Inactivated Virus Vaccines
Inactivated virus vaccines were a significant contribution to the control of infectious diseases during the 20th Century and will probably remain an important feature of vaccination strategies throughout the 21st Century. Inactivated vaccines are currently widely available for poliomyelitis, influenza, rabies, hepatitis A, tick-borne encephalitis and Japanese encephalitis.[24,25,26,27,28,29] For hantaviruses, it has been shown that high titers can be obtained by inoculation of the virus intracerebrally into rodents. For Hantavax™, a formalin-inactivated Korean Hantaan virus vaccine consisting of virus amplified in mouse brains, protective efficacy has been shown in mice.[31,32,33] A recommended vaccination scheme of three doses (initial vaccination with a boost after 1 and 12 months) showed seroconversion and high specific antibody titers in humans, and this with few reported side effects. Less than 50% of the sampled population, however, produced neutralizing antibodies following the booster dose after 12 months.[31,33] The absence of any serious reported adverse event, despite the use of millions of doses during the last 10 years, suggests that this formalin-inactivated vaccine is safe for use in humans. However, it is recommended that the vaccine must be reformulated to induce a longer-lasting humoral immune response and re-evaluated to confirm the protective efficacy of this vaccine. In addition, cultured cell-derived inactivated vaccines with Hantaan virus and Seoul virus were developed in China, North Korea and Korea.[34,35,36,37,38] These vaccines were able to induce a strong humoral immune response but, again, the neutralizing response was short lived.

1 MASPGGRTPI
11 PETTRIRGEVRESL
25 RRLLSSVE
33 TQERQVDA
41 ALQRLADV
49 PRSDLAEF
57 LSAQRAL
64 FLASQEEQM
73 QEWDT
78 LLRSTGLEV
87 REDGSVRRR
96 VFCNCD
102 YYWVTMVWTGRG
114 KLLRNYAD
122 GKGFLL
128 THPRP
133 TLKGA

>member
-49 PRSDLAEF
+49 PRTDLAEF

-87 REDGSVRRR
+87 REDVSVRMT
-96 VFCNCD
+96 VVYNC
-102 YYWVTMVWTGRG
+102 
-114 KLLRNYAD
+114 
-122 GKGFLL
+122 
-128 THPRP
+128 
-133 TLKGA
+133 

An inactivated bivalent hantavirus vaccine was developed in China. The vaccine was derived from Syrian hamster kidney cells infected with Seoul virus strain L99 and Hantaan virus strain 84 Fli. In a clinical trial with 296 volunteers, Dong et al. found a general side-effect rate of 0.5%. Seroconversion rates of neutralizing antibody of both types of viruses were above 85% after two doses. Although three doses achieved an even higher seroconversion rate, each method has a seroconversion rate of higher than 85% with no statistically significant difference. The low side-effect rate, the high neutralizing antibody titer, together with the fact that the vaccine protects against the two endemic hantaviruses in China, makes this method a promising approach for the development of an efficient hantavirus vaccine.
Expert Rev Vaccines. 2009;8(1):67-76. © 2009 Expert Reviews Ltd.
Cite this: Recent Approaches in Hantavirus Vaccine Development - Medscape - Jan 01, 2009.